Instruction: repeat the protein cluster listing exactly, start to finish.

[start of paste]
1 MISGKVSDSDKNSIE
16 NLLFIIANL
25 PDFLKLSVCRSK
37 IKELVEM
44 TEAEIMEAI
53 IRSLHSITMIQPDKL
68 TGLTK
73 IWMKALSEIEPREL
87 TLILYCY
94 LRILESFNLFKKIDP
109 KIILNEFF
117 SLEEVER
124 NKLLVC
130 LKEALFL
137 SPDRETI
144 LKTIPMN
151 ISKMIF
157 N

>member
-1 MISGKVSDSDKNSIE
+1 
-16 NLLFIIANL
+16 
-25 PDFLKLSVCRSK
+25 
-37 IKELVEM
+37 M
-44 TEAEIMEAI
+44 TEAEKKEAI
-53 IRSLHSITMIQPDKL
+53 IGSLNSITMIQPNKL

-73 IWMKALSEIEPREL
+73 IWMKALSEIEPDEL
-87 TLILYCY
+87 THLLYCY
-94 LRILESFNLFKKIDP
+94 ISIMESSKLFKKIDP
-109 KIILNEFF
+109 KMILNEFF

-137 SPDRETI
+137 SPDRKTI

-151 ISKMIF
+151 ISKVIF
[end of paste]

1 MISGKVSDSDKNSIE
16 NLLFIIANL
25 PDFLKLSVCRSK
37 IKELVEM
44 TEAEIMEAI
53 IRSLHSITMIQPDKL
68 TGLTK
73 IWMKALSEIEPREL
87 TLILYCY
94 LRILESFNLFKKIDP
109 KIILNEFF
117 SLEEVER
124 NKLLVC
130 LKEALFL
137 SPDRETI
144 LKTIPMN
151 ISKMIF
157 N

>member
-1 MISGKVSDSDKNSIE
+1 
-16 NLLFIIANL
+16 
-25 PDFLKLSVCRSK
+25 
-37 IKELVEM
+37 M
-44 TEAEIMEAI
+44 TEAEKKEAI
-53 IRSLHSITMIQPDKL
+53 IGSLNSITMIQPNKL

-73 IWMKALSEIEPREL
+73 IWMKALSEIEPDEL
-87 TLILYCY
+87 THLLYCY
-94 LRILESFNLFKKIDP
+94 ISIMESSKLFKKIDP
-109 KIILNEFF
+109 KMILNEFF

-137 SPDRETI
+137 SPDRKTI

-151 ISKMIF
+151 ISKVIF